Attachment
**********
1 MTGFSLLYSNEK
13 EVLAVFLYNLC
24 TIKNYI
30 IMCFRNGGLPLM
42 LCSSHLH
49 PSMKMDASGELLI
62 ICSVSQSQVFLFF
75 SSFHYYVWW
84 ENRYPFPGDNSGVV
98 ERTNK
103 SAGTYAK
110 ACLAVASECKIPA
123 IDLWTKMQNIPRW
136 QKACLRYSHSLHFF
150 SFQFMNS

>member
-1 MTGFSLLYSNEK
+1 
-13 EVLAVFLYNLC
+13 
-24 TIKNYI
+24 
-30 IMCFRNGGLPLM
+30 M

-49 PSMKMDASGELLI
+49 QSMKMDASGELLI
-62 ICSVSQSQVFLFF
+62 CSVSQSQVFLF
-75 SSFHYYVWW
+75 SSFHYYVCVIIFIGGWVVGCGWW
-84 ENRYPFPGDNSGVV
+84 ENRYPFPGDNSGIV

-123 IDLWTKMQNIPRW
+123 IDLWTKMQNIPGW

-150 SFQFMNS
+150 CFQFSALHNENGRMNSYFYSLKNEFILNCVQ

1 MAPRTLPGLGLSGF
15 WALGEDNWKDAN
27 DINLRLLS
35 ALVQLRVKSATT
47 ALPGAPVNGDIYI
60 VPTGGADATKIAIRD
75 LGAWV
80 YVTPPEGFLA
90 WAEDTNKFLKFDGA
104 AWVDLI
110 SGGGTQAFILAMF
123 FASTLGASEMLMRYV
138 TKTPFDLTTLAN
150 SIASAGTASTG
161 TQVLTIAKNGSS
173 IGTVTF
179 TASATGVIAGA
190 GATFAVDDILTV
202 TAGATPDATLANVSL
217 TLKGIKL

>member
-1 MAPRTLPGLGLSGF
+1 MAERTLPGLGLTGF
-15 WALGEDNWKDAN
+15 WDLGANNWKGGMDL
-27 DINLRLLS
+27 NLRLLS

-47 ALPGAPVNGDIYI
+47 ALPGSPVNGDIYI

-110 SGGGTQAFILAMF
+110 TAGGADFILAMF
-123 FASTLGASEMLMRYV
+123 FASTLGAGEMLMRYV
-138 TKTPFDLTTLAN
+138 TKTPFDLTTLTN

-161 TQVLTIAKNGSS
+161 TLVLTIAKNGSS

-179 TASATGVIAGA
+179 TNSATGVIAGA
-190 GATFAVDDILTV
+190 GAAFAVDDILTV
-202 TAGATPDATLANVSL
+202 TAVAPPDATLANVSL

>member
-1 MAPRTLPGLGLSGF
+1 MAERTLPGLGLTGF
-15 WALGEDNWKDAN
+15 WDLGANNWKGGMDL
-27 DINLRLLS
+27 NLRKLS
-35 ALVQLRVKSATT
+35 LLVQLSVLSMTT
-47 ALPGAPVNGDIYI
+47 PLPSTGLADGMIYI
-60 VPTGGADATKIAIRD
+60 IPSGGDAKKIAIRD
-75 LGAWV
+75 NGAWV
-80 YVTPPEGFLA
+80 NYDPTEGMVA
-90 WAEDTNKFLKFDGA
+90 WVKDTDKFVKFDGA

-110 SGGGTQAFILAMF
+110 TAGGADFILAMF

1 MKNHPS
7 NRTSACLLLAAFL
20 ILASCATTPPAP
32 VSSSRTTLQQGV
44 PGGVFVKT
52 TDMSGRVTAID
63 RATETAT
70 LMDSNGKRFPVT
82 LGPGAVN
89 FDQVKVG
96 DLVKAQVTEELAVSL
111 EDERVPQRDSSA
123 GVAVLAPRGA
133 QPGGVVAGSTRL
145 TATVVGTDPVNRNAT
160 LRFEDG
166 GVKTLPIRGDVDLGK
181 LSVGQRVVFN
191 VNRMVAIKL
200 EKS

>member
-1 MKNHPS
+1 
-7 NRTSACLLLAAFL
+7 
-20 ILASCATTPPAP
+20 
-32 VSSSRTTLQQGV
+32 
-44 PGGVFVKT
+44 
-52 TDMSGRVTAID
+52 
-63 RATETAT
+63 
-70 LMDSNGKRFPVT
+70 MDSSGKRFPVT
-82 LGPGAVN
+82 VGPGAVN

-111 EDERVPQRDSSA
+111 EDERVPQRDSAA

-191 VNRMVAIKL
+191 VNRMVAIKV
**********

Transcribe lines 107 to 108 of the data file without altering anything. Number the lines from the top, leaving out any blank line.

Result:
63 RATETAT
70 LMDSNGKRFPVT